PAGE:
Judge Throws Out Apple Lawsuit Relating To Distracted Driving

distracted driving accident

Should the manufacturer of a phone be held responsible for an automobile accident that was caused by someone using one of their phones while driving? It’s a question that likely isn’t going to disappear anytime soon, but at least according to one California judge, the answer is no.

According to Apple Insider, a class action lawsuit was filed against Apple in Los Angeles, California in January of 2017. The suit included victims and loved ones of victims who died in automobile accidents that were caused by a driver using an iPhone while behind the wheel. The suit claims that Apple had the technology to prevent texting while driving since 2008, and had a patent for it since 2014. The suit alleges that Apple refused to implement the technology as they were afraid it would cause them to lose sales to other phone manufacturers who weren’t using such technology. As a result, iPhone owners were able to text (or otherwise use their phone) while driving, injuring and killing others on the road. The plaintiffs wanted Apple to be held accountable for allowing drivers to be able to use their iPhones while driving.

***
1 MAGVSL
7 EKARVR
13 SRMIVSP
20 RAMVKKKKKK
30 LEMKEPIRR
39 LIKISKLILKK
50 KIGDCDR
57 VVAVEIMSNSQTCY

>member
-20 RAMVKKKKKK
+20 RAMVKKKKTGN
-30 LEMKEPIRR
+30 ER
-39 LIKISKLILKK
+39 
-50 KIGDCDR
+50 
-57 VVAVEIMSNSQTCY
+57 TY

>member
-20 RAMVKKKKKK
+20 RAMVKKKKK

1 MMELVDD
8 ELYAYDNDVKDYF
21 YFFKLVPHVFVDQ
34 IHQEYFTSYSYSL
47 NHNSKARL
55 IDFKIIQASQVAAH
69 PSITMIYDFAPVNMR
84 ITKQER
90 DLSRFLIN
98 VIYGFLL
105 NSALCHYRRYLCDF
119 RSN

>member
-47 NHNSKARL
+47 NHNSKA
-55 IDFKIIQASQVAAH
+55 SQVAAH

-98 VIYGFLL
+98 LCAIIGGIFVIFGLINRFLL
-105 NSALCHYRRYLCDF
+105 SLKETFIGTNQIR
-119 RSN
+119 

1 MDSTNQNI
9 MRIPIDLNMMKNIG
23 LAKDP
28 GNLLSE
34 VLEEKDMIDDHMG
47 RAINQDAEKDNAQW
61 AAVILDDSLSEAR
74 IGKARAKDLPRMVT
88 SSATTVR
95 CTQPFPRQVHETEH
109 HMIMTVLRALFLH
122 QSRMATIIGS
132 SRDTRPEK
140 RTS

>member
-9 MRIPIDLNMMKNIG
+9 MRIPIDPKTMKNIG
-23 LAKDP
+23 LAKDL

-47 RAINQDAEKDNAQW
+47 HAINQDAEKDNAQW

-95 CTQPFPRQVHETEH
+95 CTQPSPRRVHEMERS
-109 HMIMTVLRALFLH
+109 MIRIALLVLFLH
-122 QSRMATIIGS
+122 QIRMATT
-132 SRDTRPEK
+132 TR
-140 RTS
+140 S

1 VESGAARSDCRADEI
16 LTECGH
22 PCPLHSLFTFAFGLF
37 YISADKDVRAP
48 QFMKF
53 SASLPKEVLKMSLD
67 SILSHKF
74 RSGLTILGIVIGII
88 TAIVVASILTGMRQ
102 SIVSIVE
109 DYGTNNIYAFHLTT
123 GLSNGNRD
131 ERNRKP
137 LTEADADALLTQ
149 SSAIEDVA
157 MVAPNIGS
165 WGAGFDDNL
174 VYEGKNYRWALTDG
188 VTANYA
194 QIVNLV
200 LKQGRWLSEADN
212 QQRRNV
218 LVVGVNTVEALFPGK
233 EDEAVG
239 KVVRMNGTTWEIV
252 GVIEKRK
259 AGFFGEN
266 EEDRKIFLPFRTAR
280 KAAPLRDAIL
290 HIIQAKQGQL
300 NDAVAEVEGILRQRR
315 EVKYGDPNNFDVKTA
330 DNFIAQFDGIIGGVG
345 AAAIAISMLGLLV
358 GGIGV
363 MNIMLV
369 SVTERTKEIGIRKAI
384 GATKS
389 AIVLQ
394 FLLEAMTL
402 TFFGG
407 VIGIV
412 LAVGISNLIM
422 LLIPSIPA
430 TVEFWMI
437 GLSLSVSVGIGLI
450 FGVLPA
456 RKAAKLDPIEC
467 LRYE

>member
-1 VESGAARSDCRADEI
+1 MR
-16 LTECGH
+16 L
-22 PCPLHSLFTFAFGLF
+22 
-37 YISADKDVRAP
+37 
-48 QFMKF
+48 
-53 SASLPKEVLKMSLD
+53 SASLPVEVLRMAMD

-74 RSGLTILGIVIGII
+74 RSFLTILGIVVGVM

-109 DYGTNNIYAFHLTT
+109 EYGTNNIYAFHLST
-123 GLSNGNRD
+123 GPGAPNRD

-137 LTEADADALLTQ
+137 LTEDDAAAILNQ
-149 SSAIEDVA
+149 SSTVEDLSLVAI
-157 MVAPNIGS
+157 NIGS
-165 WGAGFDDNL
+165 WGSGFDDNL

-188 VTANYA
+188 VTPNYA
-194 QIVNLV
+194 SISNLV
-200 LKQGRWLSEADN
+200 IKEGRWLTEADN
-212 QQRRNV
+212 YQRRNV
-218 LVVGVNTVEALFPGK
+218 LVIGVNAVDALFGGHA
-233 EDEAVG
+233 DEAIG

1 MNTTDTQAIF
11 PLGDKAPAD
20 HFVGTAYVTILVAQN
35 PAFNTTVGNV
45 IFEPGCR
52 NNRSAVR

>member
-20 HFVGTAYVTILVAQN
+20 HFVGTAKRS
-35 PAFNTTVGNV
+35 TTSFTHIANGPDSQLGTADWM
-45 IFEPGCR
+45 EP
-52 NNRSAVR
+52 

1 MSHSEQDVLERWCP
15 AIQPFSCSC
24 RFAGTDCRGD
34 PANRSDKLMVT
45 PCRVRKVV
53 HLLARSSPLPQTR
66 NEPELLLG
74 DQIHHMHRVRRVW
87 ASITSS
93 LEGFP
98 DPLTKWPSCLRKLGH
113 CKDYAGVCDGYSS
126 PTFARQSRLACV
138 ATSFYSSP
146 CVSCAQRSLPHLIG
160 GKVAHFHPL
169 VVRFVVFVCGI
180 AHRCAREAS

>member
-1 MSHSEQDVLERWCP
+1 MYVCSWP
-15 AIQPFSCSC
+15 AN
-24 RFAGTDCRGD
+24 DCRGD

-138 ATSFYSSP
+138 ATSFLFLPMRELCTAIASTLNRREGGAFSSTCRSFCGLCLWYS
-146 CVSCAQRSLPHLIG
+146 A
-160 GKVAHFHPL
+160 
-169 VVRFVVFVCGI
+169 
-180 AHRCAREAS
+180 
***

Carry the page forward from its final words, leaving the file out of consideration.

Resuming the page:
But according to a circuit court judge in Santa Monica, California, it’s unreasonable to hold Apple accountable for the ultimate harm that is caused by an accident in which an iPhone was involved. As a result, the case was thrown out in August of 2017. Had the suit gone to trial, the plaintiffs were asking for Apple to halt production of iPhones in California until they would be manufactured with “lock out” technology, and that all current iPhones be updated to include the technology that prevents drivers from being able to use their iPhone while driving.

texting while driving accident

That ultimately didn’t happen, as the case was thrown out. But in the meantime, Apple has launched a new setting called “Do Not Disturb While Driving”, as part of their iOS 11 software update. As The Michigan Law Firm, PLLC blog previously mentioned, when enabled, Do Not Disturb While Driving mutes calls, notifications, and text messages, and keeps the screen dark. iPhone owners can also have the feature auto-reply to text messages, letting the contact know that the person is driving.